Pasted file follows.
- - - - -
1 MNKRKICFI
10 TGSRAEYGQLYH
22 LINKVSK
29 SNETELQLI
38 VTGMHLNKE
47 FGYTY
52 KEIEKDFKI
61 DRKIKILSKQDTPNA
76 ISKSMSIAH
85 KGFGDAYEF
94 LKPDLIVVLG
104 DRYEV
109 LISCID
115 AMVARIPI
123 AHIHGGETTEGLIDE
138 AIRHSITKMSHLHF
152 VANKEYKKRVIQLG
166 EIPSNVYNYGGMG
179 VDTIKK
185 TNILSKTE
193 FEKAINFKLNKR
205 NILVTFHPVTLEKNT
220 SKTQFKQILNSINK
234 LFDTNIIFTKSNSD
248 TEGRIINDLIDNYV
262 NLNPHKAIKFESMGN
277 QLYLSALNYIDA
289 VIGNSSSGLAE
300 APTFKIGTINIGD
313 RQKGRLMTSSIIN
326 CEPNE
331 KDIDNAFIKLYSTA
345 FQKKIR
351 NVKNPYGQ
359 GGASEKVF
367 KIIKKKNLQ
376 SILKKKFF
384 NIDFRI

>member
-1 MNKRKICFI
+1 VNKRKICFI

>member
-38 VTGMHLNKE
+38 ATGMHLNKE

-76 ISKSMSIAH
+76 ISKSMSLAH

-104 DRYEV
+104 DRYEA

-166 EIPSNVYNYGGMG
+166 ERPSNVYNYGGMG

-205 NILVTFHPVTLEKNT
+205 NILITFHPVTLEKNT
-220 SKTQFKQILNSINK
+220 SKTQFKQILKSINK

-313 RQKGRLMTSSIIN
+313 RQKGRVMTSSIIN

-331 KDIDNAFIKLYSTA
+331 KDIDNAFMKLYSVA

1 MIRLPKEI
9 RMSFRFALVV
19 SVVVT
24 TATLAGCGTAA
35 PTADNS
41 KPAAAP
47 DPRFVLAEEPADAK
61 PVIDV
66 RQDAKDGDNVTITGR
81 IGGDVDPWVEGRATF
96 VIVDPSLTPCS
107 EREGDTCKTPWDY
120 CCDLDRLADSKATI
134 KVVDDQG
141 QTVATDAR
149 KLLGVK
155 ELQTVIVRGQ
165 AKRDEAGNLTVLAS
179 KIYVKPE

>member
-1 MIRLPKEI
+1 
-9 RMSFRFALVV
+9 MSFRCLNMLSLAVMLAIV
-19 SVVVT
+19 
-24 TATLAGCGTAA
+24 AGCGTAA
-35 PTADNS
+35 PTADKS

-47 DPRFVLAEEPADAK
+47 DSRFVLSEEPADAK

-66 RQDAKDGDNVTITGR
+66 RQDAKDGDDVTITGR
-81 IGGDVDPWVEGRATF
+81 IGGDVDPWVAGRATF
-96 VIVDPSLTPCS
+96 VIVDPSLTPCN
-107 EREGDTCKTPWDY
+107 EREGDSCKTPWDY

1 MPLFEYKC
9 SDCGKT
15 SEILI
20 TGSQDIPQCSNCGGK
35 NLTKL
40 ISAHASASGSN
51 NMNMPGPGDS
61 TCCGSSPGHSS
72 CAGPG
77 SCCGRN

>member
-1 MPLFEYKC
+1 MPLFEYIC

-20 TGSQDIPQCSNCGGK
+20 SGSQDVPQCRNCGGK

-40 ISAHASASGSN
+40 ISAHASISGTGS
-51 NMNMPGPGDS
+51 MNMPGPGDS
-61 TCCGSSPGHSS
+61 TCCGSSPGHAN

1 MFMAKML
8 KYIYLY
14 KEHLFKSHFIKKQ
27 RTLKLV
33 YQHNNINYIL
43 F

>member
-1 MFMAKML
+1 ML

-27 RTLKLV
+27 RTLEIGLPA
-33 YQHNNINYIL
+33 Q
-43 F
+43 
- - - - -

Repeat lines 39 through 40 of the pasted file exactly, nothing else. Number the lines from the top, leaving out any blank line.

>member
-1 MNKRKICFI